The parking and lane estimate is a non-starter. No one does this anywhere, and it would basically require the city to design every single bike lane all at once. This would be a ridiculous and unmanageable task, which goes directly against NBBL’s own idea that “circumstances have to guide design”. You can’t possibly design hundreds of miles of bike lanes at the same time and expect them to be tailored to specific community concerns in each location. It’s a ridiculous and completely transparent move by Vacca via Steisel.

  • J

    Steisel is way more shrewd than Hainline, and he doesn’t reveal his true opinions and intentions via email.

    Still, is there any precedent anywhere for cities to be required to update a bicycle master plan every 5 years? It seems ridiculous and an obvious way to saddle the city with unnecessary regulation. Portland, which is widely regarded as the most bike-friendly city in the US, updated their 1996 master plan in 2010, a 14 year gap between plans. Given that the NYC plan was done in 1997, perhaps it is time to think about updating it, if needed, but every 5 years is absurd.

    Also, it’s ironic (and not at all surprising) that people who ignored the public planning process for
    years are attempting to create an even more involved planning process. Then, they can continue to ignore it and then sue when it (inevitably) doesn’t go their way.

    The parking and lane estimate is a non-starter. No one does this anywhere, and it would basically require the city to design every single bike lane all at once. This would be a ridiculous and unmanageable task, which goes directly against NBBL’s own idea that “circumstances have to guide design”. You can’t possibly design hundreds of miles of bike lanes at the same time and expect them to be tailored to specific community concerns in each location. It’s a ridiculous and completely transparent move by Vacca via Steisel.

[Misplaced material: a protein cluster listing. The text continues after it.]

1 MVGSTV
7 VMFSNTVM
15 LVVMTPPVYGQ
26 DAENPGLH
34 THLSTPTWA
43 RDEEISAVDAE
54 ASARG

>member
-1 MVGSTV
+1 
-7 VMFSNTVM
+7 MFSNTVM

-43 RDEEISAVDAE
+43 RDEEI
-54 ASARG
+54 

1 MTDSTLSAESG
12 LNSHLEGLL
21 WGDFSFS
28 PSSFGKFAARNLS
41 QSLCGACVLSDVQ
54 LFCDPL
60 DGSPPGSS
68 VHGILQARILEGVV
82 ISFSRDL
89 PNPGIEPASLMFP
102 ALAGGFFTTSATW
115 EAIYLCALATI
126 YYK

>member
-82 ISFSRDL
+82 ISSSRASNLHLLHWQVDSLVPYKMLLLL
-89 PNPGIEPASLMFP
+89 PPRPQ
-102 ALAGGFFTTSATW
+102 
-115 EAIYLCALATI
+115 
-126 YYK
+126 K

• Glenn

    Why didn’t Iris just call the one person with actual control over the situation? You know, her former boss, Mayor Bloomberg…all this effort on the legislative and judiciary aimed at making her former boss do something seems highly irregular.

    This also only confirms the bias of NBBL toward an onerous insider driven policy making process, ignoring the demands of the broader community in the local area and across the city.

  • It’s pretty clear that the NBBL people want to fight a war of attrition. It’s time for them to take some incoming. Iris should see the sidewalk outside her building chalked with “SHAME ON YOU, IRIS” every day. 

  • PPW’er

    Lois Carswell’s email that the removal of the Father Capodanno bike lane “makes me very happy…and gives me hope” is both the saddest and most vile thing I’ve seen so far.  Her hope comes at the expense of some of Staten Island’s most vulnerable commuters.

    Better bike lanes, my ass.

  • Park Slope Parent

    It’s pretty clear that the NBBL people want to fight a war of attrition.

    I’m more than happy to fight a war of attrition with 70-year-olds like Carswell and 300-pounders like Steisel. If it’s just a matter of sticking around the longest — I think we win that war.

  • Daphna

    Thank you to Noah and Streetsblog for doing this kind of reporting! I appreciate that you combed through all those emails that resulted from your FOIL requests at CUNY.

    It is absurd that Jimmy Vacca is chair of the City Council Transportation Committee.  Vacca lives in the most remote northeastern area of the Bronx: City Island.  City Island is an island in the middle of the Long Island Sound.  His perspective is that of a neighborhood that is the most atypical in the whole city.  I think whoever is the Transportation Committee chair should represent a district that is more representative of how the majority of New Yorker’s live and and travel.

  • Cygmund Freud

    Going through Norman Steisel’s obsessively lengthy letters to City Hall, I’m struck by the sheer volume of faulty assumptions and raw misinformation. So much of what he writes is simply, factually wrong. It is staggering that purportedly professional journalists like Michael Grynbaum at the NYT leaned so heavily on Steisel as a source.